The final piece on the original WHATEVERSHEBRINGSWESING is worth pointing out to Gong freaks, as it's a sweet and tender piece for flute, performed by no other than Didier Malherbe, a.k.a. Bloomdido Badgrass. And just to make you feel you're getting your money's worth, the album now comes with several fascinating bonus tracks. (I adore 'Fake Mexican Tourist Blues'.)

In conclusion: this is one of Kevin Ayers' most endearing albums; essential to anyone interested in Canterbury scene (although there are no jazzy instrumentals); also essential to Mike Oldfield completists!

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Send comments to fuxi (BETA) | Report this review (#100478)
Posted Sunday, November 26, 2006 | Review Permalink
4 stars #1 There Is Loving/Amonst Us/There Is Loving:::::::::::: What a way to start the album. Amazing orchestral opening, with great horn play by Didier Malherbe from Gong. Great Canterbury style keys also from David Bedford. In the middle of the song Ayers makes his appearance, with some nice backing vocals, leaving the last 1/3 of the song as an instrumental (mostly classical), just like the first 1/3. 7:22min long.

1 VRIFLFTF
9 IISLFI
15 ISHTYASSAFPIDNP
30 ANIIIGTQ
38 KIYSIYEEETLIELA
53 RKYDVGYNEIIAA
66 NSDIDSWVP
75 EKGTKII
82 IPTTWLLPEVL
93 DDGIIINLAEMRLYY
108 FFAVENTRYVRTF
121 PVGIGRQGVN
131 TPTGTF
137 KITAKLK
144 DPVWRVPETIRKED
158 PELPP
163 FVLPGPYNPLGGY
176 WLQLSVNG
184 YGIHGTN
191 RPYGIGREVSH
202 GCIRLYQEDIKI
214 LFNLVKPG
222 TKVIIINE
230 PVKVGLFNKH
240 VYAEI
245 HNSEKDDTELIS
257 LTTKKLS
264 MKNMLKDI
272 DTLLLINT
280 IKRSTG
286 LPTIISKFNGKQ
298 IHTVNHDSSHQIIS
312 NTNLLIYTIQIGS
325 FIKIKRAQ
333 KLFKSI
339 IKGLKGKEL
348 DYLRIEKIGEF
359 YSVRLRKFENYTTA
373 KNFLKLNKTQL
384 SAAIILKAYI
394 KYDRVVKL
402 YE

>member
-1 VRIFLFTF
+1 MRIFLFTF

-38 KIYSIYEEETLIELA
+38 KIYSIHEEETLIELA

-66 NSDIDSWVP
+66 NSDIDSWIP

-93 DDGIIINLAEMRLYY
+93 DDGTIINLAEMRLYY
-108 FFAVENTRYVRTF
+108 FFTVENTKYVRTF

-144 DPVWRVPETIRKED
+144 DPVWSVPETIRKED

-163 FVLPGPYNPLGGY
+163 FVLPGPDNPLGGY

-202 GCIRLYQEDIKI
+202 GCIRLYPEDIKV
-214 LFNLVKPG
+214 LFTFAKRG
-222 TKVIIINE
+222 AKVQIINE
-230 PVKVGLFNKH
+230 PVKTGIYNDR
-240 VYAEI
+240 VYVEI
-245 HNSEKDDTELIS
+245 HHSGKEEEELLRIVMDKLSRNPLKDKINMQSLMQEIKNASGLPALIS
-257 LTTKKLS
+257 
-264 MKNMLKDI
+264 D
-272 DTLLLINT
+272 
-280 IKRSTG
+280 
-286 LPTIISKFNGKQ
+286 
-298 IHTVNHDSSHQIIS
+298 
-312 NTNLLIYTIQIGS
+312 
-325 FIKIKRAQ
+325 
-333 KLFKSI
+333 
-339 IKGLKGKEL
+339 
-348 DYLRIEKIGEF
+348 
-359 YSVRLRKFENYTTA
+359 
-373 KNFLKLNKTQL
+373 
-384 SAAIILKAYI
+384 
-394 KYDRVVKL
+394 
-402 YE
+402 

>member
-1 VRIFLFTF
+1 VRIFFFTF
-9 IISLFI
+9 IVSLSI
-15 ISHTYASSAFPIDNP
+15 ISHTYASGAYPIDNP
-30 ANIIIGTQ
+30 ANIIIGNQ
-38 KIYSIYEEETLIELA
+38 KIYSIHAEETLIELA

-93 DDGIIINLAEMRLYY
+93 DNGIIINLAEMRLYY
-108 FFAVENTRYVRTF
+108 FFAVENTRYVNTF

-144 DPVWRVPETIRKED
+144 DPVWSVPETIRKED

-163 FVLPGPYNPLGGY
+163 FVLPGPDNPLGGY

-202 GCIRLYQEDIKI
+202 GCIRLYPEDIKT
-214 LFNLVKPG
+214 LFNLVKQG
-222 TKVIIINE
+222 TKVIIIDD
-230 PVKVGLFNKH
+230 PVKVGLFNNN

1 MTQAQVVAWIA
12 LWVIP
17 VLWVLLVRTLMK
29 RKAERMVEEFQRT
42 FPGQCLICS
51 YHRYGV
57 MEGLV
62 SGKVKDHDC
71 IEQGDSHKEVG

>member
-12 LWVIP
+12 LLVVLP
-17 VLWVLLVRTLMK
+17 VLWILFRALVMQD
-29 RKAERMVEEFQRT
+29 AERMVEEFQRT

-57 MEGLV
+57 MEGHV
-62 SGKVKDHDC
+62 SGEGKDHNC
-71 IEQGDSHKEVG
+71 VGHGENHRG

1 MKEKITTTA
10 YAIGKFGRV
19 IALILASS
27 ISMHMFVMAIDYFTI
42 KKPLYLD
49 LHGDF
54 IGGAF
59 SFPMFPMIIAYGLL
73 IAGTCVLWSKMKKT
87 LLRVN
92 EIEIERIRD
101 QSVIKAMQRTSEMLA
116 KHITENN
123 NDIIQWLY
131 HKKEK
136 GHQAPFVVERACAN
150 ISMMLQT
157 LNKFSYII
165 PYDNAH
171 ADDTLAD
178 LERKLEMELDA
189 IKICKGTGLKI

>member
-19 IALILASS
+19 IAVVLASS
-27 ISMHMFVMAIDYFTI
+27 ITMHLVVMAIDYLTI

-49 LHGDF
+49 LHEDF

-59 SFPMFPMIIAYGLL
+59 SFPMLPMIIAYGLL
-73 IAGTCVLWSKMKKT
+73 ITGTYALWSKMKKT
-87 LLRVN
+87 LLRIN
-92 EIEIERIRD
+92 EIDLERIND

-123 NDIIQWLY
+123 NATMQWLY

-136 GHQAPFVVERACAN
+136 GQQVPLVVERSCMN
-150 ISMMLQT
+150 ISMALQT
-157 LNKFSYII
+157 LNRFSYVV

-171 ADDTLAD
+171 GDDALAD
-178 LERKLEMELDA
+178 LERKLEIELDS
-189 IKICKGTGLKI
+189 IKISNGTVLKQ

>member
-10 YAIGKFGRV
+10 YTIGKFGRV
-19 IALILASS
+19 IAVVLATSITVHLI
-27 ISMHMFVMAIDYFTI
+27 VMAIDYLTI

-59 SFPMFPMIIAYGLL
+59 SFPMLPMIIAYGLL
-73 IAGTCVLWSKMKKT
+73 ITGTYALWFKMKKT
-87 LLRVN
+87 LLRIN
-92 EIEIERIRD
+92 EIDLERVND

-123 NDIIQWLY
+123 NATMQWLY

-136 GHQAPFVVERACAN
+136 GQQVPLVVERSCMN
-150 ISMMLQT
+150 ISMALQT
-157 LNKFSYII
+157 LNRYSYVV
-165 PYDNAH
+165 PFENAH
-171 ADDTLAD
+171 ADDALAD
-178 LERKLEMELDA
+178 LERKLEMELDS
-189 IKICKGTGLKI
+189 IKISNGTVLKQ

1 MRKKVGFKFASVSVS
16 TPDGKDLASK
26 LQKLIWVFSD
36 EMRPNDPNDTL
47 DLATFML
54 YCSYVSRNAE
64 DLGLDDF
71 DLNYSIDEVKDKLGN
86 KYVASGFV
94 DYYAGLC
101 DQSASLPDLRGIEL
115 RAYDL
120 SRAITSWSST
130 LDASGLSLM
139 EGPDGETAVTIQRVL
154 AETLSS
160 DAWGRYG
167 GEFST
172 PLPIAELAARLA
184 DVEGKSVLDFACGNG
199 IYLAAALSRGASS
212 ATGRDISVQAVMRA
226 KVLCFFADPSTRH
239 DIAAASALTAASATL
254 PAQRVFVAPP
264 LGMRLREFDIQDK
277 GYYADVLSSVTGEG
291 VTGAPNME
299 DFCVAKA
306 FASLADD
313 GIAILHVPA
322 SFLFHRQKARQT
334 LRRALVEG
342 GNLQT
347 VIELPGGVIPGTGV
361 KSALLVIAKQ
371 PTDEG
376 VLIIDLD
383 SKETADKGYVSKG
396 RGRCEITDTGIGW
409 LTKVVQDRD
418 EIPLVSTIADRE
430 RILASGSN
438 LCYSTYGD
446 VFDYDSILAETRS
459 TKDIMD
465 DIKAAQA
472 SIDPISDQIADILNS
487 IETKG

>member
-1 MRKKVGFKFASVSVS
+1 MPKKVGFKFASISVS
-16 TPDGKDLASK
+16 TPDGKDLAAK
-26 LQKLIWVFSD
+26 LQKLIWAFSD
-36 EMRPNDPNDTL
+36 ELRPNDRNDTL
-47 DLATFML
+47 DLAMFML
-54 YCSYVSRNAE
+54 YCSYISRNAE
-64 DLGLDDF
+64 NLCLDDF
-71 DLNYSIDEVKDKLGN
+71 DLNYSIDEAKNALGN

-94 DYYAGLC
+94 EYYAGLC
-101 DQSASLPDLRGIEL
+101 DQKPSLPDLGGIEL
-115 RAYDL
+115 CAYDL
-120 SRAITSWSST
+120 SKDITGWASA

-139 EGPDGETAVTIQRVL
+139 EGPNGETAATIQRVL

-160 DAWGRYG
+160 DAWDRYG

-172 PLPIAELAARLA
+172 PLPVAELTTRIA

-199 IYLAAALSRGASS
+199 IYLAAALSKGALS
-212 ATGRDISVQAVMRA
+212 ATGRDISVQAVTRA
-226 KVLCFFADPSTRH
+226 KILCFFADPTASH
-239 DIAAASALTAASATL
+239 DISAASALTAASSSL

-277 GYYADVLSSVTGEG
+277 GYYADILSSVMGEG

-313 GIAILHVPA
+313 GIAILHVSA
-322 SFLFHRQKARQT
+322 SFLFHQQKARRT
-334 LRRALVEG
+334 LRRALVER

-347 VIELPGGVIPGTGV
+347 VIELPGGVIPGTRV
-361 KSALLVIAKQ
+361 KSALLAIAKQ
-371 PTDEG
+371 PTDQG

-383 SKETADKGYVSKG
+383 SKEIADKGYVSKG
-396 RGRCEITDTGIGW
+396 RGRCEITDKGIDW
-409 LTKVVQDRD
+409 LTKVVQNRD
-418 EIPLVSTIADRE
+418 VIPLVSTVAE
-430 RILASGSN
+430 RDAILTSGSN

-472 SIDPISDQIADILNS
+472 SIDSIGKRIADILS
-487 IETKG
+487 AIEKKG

#2 Margaret:::::::::: Soft music. Beautiful piano and wah wash guitar. The thing that stands out about this song is it's nicely arranged, and very well produced. Kevin's voice is also very good, deep like always.

#3 Oh My::::::::::::: Psychedelic country-blues (?), very unusual song, makes references to drinking alcohol, a theme that colors alot of the album. Nice horn arragments, and very imaginative and original with a mix of different genres.

#4 Song From The Bottom Of A Well::::::::::::::Psychedelic, very... Creepy voice by Ayers. Nice effects on this song and another reference to wine. Crazy, wild, out of control, loony, are words I would use to describe this. Very tripppy dark song.

#5 Whatevershebringswesing:::::::::::: Nice song, very normal sounding after the last number, Robert Wyatt guests on this song, lending his vocals with Ayers while they sing: "Lets drink some wine, and have a good time, and let the good time have you". I like the lyrics on this song. I know many people consider this album Kevin Ayers best album because of this song. I think this song is probably the best song on this album, and one of Ayers best songs overall.

#6 Stranger In Blue Suede Shoes::::::::: Another popular tune. It's a fun feel good song. Tells a good story. I like the drums, and the robotic sounding voice. Also the piano is pretty sharp as well. "Oh by the way thanks for that cigarette...mmm...thank you very much".